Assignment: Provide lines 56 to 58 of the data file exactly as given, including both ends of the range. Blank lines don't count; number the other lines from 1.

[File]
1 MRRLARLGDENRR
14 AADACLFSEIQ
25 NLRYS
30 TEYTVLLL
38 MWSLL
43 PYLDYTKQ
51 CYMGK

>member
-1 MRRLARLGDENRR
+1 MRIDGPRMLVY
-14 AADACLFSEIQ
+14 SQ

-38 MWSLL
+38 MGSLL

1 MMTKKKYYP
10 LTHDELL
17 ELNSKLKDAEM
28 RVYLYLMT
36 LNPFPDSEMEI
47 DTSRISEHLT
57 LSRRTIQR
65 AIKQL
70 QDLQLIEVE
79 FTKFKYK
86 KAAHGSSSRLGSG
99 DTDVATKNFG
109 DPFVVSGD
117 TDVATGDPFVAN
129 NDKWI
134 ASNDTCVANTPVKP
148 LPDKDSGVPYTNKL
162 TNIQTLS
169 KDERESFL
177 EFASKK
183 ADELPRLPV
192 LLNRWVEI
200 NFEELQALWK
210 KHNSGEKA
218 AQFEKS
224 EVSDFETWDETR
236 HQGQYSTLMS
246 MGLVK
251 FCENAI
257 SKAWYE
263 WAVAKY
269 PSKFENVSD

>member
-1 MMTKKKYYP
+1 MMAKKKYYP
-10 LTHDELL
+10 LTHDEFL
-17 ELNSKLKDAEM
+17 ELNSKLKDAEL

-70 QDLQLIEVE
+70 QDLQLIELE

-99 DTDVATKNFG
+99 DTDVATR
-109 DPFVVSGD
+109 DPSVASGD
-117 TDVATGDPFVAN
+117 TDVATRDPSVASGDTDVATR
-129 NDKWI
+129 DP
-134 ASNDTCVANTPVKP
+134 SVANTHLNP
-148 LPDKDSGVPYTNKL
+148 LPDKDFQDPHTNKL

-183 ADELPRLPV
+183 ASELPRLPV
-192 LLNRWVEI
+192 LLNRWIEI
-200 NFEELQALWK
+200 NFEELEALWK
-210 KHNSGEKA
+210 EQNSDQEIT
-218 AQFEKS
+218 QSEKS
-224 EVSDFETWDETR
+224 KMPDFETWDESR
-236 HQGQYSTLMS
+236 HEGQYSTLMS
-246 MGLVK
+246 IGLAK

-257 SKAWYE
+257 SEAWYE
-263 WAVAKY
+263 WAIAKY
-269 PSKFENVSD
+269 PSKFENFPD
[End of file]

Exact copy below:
-99 DTDVATKNFG
+99 DTDVATR
-109 DPFVVSGD